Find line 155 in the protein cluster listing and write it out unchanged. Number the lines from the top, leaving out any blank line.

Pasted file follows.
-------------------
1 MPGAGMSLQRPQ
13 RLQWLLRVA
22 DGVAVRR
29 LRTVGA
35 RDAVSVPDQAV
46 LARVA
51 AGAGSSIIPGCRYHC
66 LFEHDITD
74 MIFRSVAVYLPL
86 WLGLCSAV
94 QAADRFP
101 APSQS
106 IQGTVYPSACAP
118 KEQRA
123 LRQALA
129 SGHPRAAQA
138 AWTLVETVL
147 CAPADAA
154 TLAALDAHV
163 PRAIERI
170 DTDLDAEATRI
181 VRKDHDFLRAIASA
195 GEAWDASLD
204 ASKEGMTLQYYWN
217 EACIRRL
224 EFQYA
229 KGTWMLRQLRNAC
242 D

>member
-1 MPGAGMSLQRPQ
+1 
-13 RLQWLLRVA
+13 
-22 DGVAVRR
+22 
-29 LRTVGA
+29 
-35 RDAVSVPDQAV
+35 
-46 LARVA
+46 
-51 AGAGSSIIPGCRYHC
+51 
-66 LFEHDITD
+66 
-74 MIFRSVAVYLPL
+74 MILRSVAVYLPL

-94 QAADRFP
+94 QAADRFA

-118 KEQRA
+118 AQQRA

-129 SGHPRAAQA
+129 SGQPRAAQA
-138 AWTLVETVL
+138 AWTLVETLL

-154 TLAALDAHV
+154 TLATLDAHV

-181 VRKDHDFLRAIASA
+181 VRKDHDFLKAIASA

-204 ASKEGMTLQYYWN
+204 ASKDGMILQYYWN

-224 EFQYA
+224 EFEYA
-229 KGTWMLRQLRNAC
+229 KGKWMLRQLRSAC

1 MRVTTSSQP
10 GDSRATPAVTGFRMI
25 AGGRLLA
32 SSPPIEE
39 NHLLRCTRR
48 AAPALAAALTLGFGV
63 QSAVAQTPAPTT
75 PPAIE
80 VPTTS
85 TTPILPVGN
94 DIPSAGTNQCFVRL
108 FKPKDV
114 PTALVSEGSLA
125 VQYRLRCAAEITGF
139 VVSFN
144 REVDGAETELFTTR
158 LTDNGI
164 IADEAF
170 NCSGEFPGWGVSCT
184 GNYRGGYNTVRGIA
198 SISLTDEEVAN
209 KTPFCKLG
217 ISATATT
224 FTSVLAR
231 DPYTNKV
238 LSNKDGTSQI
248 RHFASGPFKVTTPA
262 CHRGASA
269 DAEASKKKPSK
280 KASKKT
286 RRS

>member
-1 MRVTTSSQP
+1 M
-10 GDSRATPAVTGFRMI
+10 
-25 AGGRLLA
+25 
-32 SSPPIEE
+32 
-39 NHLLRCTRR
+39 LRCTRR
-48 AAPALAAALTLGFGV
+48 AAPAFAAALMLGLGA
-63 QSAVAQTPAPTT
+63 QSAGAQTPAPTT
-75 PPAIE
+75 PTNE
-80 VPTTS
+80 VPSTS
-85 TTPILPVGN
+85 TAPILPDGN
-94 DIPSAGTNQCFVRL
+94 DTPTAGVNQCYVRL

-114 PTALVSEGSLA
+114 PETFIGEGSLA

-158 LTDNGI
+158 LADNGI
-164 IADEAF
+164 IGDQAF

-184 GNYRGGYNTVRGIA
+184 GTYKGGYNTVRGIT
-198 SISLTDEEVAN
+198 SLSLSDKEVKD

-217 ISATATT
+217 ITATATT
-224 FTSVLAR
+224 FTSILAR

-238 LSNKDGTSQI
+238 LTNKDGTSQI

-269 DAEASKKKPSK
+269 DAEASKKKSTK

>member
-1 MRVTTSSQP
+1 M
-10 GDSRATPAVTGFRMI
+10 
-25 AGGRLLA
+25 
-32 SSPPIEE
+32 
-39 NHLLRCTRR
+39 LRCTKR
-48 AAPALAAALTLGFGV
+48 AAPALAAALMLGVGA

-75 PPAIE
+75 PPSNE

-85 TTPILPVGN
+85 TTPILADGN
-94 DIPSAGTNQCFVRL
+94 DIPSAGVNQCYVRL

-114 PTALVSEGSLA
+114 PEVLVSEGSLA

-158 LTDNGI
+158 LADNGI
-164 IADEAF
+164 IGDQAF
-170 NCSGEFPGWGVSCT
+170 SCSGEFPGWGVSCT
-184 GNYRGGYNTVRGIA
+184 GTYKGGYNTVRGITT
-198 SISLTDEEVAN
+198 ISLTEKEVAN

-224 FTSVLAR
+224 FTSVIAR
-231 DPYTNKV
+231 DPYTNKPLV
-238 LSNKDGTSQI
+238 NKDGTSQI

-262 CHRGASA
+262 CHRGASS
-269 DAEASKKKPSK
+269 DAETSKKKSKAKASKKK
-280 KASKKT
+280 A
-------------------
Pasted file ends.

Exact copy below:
-94 DIPSAGTNQCFVRL